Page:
Topics: The imposition of tariffs on Australian wine traded into China
Simon Birmingham: Thank you very much for coming along today. Can I start just by acknowledging that there are some uncontrolled fires burning north of Adelaide, these are in the regions that are close to where the Pinery Flat Bushfires occurred a couple of years back, I want to send every thought and best wish to the communities, households, others, who are facing very challenging times there. And all of our thanks to the various first responders, volunteers and others who are dealing with those difficult situations. Earlier today, the Australian Government learned, via a notice on the Chinese Ministry of Commerce website, of the application of preliminary duties and tariffs against Australian wine of up to 212 per cent. These are very significant impositions on Australian wine. They will have the effect of rendering largely unmarketable, unviable the Chinese wine industry, or the Chinese wine market for Australian producers.
This is a very distressing time for many hundreds of Australian wine producers who have built, in good faith, a sound market in China. It is of great concern that China has taken this action, and it’s an action that comes on top of an accumulation of other actions during the course of this year in particular. Australia defends to the hilt our winemakers, their integrity, and the commercial market based proposition and environment in which they operate. The idea that Australia somehow subsidises our wine industry for it to be able to dump or sell its product below cost on international markets is a falsehood. It is wrong, and the findings of this preliminary investigation are erroneous in fact and in substance. Australia will stand by our wine industry, in defending their integrity, and in responding and appealing at every appropriate juncture to these findings. These are preliminary findings. They are subject to a 10-day window of review. We’ll work with the industry and businesses affected to exercise all avenues in that 10-day window. There are also preliminary findings in relation to the broader analysis of the anti-dumping claims that China is claiming to investigate. We’ll continue to work with our industry for them to provide substantial responses, that details all the evidence about the commercial practices of how Australia’s wine industry operates, for the duration of this investigation. As in other matters, we continue to reserve all of our rights, including recourse through the World Trade Organization.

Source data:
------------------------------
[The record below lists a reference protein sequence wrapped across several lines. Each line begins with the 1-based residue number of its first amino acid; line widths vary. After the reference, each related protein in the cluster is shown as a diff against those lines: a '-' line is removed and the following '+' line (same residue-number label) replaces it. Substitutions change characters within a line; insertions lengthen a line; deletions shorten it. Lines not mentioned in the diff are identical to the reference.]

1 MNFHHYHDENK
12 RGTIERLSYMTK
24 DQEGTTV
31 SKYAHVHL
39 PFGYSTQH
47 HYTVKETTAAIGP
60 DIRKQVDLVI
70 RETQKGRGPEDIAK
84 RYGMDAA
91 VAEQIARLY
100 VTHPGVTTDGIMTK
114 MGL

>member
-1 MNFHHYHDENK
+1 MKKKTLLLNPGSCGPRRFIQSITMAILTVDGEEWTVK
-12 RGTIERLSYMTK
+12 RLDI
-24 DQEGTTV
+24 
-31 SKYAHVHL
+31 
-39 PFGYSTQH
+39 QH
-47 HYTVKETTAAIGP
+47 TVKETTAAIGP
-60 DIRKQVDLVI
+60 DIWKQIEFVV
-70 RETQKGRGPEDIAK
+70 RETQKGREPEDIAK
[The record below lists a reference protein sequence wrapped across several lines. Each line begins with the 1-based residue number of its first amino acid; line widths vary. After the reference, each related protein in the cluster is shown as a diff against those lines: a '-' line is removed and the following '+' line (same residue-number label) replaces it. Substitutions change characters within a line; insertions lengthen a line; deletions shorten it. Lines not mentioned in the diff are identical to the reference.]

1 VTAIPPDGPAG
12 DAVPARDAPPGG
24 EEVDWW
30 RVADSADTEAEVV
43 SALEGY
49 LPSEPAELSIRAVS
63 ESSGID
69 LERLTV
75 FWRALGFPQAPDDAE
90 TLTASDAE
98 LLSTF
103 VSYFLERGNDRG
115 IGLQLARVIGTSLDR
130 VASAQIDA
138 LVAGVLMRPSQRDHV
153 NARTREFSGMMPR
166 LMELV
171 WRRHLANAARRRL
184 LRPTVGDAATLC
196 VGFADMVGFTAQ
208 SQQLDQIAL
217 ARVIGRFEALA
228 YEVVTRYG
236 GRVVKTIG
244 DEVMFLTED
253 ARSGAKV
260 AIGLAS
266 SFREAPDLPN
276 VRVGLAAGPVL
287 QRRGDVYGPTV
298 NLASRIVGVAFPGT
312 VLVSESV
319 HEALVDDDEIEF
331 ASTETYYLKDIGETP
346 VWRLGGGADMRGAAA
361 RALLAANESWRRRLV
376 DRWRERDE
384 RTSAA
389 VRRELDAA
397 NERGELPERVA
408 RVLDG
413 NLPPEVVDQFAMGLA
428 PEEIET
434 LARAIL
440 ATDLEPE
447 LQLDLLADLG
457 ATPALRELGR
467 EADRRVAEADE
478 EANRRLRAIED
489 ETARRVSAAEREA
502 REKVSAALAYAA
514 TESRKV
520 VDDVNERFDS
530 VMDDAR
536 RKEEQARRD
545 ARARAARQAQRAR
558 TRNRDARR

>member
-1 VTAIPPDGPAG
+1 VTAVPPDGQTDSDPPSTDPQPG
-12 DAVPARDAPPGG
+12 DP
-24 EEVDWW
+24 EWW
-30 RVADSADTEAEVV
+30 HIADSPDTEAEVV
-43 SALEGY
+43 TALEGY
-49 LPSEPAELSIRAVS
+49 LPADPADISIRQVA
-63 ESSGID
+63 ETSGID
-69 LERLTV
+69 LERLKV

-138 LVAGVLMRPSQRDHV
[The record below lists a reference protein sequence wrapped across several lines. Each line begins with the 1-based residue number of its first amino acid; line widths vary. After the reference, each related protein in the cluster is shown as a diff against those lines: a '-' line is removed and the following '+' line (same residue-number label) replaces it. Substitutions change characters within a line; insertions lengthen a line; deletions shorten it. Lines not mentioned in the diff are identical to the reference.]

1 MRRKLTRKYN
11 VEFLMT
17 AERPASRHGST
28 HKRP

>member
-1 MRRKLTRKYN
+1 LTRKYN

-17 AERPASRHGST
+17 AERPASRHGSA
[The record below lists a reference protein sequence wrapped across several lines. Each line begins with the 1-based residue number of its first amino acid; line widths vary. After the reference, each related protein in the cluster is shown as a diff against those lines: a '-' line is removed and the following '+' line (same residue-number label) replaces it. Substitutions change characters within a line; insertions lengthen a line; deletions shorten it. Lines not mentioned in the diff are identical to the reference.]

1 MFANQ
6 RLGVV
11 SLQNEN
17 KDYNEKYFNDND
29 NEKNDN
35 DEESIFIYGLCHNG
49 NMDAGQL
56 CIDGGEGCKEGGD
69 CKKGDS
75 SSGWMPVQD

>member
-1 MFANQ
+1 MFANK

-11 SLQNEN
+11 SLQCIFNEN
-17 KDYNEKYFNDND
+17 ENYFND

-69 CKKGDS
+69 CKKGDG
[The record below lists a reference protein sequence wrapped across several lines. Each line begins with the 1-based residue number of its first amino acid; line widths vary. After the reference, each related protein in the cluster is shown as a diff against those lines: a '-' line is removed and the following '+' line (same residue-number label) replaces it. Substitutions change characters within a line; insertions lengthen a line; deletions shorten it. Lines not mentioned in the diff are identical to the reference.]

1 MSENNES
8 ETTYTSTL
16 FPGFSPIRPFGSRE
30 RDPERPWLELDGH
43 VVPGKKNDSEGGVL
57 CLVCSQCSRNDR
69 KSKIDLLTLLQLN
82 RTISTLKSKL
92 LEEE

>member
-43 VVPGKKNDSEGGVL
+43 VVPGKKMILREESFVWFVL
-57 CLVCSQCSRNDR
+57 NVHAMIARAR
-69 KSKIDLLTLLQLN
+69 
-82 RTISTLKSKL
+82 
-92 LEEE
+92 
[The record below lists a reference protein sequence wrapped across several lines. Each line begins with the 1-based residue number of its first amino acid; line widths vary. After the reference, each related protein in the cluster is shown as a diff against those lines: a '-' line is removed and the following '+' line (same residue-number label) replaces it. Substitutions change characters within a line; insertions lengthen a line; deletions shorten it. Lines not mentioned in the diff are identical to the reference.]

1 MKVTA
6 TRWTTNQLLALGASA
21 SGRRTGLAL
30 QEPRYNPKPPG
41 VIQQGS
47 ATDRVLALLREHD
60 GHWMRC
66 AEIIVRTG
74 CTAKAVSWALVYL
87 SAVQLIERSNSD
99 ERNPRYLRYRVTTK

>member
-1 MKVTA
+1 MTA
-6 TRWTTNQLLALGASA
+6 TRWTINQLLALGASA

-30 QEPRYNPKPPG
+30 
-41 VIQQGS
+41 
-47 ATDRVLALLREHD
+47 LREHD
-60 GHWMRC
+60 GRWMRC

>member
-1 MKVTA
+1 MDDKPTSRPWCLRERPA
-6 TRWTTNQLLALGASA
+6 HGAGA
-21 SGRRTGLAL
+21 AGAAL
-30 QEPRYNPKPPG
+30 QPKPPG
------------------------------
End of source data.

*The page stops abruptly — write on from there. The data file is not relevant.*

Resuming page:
The cumulative impact of China’s trade sanctions against a number of Australian industries during the course of this year does give rise to the perception these actions are being undertaken as a result or in response to some other factors. The doing so is completely incompatible with the commitments that China has given through the China-Australia Free Trade Agreement and through the World Trade Organization. It’s incompatible with a rules-based trading system. Where issues of trade ought to be facilitated according to those common standards. This perception that’s being created, has been created as a result of decisions undertaken by various Chinese authorities, and of market uncertainty created for exporters from Australia operating into China.
I want to make it clear to Australian businesses who engage with China that we know you do so in good faith. That you have built genuine markets, genuine market propositions, and you have done so out of an intent to create a beneficial commercial environment that has benefited not only Australian businesses, but also their Chinese customers, and the opening up of trade and commerce between our two nations has created benefit right across both communities. We stand with you, the businesses who engage with China, and in particular those businesses who may have been started by Australians of Chinese origin, working and leveraging from small beginnings, the creation of a beneficial trading relationship. It is unfortunate that these sort of risks have come about in your commercial relationship. Now, there’s always risks that exist in a trading relationship. But the result of the cumulative actions by China in relation to Australian trade this year, doesn’t just heighten the risk as it relates to Australian businesses trading with China, it will create a much riskier proposition for businesses and countries right around the world, as they look at the proposition and the potential that their trade, their businesses, could be disrupted through these sort of unwarranted, unsanctioned actions that frankly don’t stand up or fit within the type of rules based trading order that we support.